Jack Harrison is a political blogger, Labour Party member and student at the University of Cambridge. He was the author of the blog Minority 2017 from 2017 to 2019. He can be found on Twitter @JackH1010.

On Thursday, Shadow Secretary of State for Education, Rebecca Long-Bailey, became the first casualty of Keir Starmer’s shadow cabinet. This decision – despite being taken for reasons that are moral – has attracted significant controversy. Indeed, a number of Starmer’s own backbench MPs have condemned the decision to remove Long-Bailey from her position, tweeting in support of her or demanding she be reinstated. At the time of writing, the leadership’s office is yet to comment on this backlash. So, with such outrage in his party, did Starmer make the right decision? 

Yes.  

Unequivocally yes.  

Long-Bailey’s offence was to share an article in a positive light that included an antisemitic conspiracy theory presented as fact. This is clearly not acceptable behavior from someone at the top of a political party in the United Kingdom, and Starmer was right to put a stop to it. Long-Bailey has gone on the record previously to say that she thought Jeremy Corbyn did not handle the antisemitism scandal in Labour very well, which seemed like she was taking the issue seriously. This incident shows that at the very best, she might not see anything wrong with supporting people who believe antisemitic conspiracy theories if they also hold other views that are more in line with her own. It is hard to continue the argument that Long Bailey does indeed take the issue of antisemitism seriously enough with this glaring evidence to the contrary. Keir Starmer promised to have a zero-tolerance policy on the matter when he took office as Labour leader, and he is delivering on that in a powerful way by sacking his former leadership rival. 

Many MPs on the left of the Labour Party are outraged that Starmer has sacked Rebecca Long-Bailey. Former shadow chancellor John McDonnell has tweeted a petition calling for her to be reinstated. It has 1,741 signatures at the time of writing. Ian Lavery tweeted his support for Rebecca Long-Bailey, along with several other MPs. Momentum have also tweeted a statement in support of Long-Bailey. Other MPs meanwhile, have stated that they believe Starmer has made the right call. These MPs currently have the backing of the Jewish Labour Movement and the Board of Deputies.  

Activists have also taken sides, with many choosing to leave the party over this decision. Quite frankly, if people are willing to leave the party because they are unhappy with antisemitism having consequences, then the Labour Party is not for them anyway. In the coming days it is likely that more MPs and organizations within the Labour Party will take sides on this debate. Holding the party together through this fallout could be the toughest challenge of Starmer’s career so far, but it is clear he is willing to face this challenge when standing up for what is morally right.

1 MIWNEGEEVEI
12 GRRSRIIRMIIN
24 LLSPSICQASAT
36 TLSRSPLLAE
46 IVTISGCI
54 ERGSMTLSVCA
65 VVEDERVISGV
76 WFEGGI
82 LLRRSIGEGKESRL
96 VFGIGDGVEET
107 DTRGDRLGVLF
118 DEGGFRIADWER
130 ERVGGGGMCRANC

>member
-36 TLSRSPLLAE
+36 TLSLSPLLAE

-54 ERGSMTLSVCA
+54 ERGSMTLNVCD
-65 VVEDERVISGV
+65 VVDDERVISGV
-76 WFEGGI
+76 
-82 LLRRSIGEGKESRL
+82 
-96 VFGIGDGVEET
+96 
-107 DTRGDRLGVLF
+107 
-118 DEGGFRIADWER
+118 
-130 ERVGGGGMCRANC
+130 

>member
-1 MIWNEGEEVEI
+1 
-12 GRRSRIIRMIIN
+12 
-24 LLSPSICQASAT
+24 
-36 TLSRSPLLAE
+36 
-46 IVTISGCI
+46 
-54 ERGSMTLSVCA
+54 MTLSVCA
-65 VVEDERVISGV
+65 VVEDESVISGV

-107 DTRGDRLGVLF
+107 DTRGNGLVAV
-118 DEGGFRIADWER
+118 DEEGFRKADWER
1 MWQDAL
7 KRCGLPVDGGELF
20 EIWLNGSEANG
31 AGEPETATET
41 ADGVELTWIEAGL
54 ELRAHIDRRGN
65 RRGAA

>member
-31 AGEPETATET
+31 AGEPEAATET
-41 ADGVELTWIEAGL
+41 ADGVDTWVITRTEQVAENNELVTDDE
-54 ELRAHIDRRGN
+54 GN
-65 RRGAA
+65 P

Rebecca Long-Bailey, rather than apologizing, doubled down, and attempted to justify her decision to share the article. She claimed that the sentiments expressed in the article “are shared by millions of people” and that her retweet was not “an intention to endorse every part of that article”. Rather extraordinarily, she also claimed that she had agreed the wording of a clarification of this position with the Labour leader’s office, which she then posted, then she was instructed to take both the original tweet and the clarification down, which she said she could not do in good conscience without issuing a press statement of clarification. Unwilling to comply with the leadership, she was then sacked. Even Maxine Peake, the original author of the antisemitic quote, was more apologetic, stating that she had been made aware that her comments were inaccurate and that she finds antisemitism abhorrent. This of course does not excuse Peake from having made the comments in the first place, but a recognition that it was wrong is more than Rebecca Long-Bailey has been able to offer. 

For Starmer, this is now a test of his resolve. Will he hold out against growing criticism in order to eliminate antisemitism in Labour, or will he bow to the will of the left of the party and reverse his decision? Either way, Starmer has made it clear that he will not unite the party if it involves compromising the values, he believes, it should hold. This is why I believe his decision is absolutely the right one. 

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